Basic information
Interviewee ID: 990091
Name: Tungalag
Parent's name: Jadamba
Ovog: Borjigon
Sex: f
Year of Birth: 1956
Ethnicity: Halh

Additional Information
Education: higher
Notes on education:
Work: retired
Belief: none
Born in: Tsetserleg sum, Arhangai aimag
Lives in: [None Given] sum (or part of UB), Ulaanbaatar aimag
Mother's profession: teacher
Father's profession: engineer

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work; education / cultural production; travel; foreign relations; keepsakes / material culture;

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Summary of Interview 090113A with Tungalag

Tungalag was born in 1956 in Arhangai aimag. Her childhood was spent in kindergarten and school, the same as other children’s. She started dancing when she was 7 years old. As she hoped to, she graduated from dancing class at the Music and Dancing College in 1972. She dance and art related work since that time and has worked as a dance instructor for many schools. She has many students. Her husband is a musician and they have 5 children. Her family has a very busy life, since they are all art people. In the socialist period, they went to the countryside for 45-60 days for the spring and fall brigade. This was a way to supply art and cultural services to all the people of the country. The art brigade was a state activity, which had plans and graphics every year. Many people such as dancers, singers, and musicians were combined together to form a team and provided shows and performances in the aimags and sums. Sometimes, she would leave her infant baby at kindergarten for 45 days. When she recalled how the State supported arts very well during socialism, she said that “All institutions organized cultural events, all houses of culture were working, all libraries were active, all children went to the circles [education groups], all people tried to sing or play musical instruments, and all households had at least a guitar.” There were many difficulties to going with the art brigade. “During that time, there were the stoves in tge sum clubs, and we ourselves did prepared the material to be burned and lighted them. We used to play in warm and smoky clubs. If there was no hotel, we spent the nights with families. Loading everything in the truck, we would sit on top of the loads” she said. The art brigade had four programs in one day when they arrived; a performance for children, an adult concert, an evening play, and a public dancing.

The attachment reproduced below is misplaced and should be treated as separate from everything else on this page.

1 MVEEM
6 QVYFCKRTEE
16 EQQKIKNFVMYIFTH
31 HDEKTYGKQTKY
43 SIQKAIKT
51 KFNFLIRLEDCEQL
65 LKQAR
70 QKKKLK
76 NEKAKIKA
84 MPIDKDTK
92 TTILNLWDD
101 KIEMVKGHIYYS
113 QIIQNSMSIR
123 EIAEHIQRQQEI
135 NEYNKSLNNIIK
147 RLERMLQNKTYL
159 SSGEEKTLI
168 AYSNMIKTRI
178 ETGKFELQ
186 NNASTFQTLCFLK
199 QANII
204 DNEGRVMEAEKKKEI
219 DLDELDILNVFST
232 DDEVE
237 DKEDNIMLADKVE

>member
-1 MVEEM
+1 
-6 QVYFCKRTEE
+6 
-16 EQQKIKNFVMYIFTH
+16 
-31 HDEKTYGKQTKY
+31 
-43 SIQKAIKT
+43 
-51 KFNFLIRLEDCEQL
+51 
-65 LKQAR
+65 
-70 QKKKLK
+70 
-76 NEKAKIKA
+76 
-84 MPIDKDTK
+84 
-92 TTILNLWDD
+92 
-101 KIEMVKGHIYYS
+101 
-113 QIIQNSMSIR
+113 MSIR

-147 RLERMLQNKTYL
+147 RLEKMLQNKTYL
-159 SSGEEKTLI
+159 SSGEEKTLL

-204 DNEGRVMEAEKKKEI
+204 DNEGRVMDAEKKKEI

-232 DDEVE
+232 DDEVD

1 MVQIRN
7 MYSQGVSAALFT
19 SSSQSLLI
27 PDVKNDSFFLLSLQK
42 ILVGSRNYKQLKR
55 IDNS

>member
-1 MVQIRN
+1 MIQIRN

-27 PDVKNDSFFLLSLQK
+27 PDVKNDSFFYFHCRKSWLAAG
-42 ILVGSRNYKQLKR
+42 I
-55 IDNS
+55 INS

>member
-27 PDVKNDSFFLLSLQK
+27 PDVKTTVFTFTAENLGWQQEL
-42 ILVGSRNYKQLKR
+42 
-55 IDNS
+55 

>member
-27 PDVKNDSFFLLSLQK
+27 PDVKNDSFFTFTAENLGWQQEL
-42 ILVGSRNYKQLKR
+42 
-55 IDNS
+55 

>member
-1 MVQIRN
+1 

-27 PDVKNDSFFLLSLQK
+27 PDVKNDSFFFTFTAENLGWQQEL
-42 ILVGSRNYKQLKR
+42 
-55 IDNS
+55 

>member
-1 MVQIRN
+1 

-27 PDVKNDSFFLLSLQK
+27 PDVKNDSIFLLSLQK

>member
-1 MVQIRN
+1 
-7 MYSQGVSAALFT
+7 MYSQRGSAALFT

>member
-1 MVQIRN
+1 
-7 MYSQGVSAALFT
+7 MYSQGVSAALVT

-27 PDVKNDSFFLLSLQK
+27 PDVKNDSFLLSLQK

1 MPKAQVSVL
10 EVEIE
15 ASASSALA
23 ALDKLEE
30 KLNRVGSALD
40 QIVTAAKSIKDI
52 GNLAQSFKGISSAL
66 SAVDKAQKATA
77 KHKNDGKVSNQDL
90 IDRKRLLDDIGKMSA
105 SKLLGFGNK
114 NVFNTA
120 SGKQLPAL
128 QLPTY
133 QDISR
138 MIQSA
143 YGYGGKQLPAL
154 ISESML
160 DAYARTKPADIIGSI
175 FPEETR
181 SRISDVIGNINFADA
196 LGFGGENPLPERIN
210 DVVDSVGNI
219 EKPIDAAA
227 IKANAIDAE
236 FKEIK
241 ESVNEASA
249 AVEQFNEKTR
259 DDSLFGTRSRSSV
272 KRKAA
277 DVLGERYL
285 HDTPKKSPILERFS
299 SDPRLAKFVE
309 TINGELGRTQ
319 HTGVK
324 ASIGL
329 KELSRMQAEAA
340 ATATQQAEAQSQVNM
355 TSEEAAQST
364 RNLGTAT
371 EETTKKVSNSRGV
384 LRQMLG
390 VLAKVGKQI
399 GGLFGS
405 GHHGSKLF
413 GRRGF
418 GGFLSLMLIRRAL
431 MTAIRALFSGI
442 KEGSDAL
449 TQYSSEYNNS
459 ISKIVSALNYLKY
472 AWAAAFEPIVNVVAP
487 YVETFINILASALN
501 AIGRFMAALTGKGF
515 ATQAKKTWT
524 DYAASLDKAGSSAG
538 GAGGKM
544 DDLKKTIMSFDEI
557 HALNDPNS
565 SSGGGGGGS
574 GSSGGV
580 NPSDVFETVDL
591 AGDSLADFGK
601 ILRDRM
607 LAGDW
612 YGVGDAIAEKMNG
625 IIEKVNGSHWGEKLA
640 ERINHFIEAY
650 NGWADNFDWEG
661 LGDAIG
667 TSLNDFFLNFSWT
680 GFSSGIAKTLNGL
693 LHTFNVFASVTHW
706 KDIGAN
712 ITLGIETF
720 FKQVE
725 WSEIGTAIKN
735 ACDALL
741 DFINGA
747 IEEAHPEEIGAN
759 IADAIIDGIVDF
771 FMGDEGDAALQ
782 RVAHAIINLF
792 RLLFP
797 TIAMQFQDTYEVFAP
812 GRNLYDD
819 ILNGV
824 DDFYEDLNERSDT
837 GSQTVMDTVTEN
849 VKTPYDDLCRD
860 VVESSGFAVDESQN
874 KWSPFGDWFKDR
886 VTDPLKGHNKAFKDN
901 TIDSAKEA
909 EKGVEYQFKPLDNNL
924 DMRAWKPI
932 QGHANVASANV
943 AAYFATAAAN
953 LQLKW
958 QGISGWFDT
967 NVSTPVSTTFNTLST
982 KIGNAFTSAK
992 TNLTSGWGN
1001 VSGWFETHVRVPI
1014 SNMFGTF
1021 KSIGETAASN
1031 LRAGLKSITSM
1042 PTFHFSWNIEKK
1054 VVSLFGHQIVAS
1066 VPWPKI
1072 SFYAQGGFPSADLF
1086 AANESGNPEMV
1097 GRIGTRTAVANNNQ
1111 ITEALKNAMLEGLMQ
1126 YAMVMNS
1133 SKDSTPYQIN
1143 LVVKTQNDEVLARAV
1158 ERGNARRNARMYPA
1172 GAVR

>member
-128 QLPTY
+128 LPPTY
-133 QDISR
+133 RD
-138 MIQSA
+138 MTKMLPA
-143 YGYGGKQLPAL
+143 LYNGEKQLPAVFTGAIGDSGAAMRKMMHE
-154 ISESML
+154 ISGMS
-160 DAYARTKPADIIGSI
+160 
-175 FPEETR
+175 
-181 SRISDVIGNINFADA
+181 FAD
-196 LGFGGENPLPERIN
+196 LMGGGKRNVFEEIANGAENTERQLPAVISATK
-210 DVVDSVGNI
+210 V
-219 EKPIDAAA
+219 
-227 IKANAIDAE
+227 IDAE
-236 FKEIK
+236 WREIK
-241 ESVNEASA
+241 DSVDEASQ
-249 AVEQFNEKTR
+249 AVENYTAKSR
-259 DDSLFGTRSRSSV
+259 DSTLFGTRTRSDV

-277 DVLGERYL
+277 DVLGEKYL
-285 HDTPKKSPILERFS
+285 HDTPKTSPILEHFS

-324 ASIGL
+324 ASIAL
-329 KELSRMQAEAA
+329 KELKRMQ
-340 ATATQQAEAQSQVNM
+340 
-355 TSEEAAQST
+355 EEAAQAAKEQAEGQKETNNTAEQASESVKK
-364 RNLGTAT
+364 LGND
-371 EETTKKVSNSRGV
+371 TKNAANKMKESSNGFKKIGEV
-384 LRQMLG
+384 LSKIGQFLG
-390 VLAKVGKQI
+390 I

Tungalag’s life was connected inevitably with dance because she was dancer. In 1972 when she graduated as a dance instructor, Mongolian dances were taught, but other dances such as sport dance or Latin American dance with different elements were forbidden as capitalist dances. Tungalag participated in plays in some socialist foreign countries for example, Russia, Germany, Bulgaria, Poland, Cambodia, and Czechoslovakia. As she was traveling so much, she made it her hobby to collect souvenirs related to dance and she has a nice collection now. .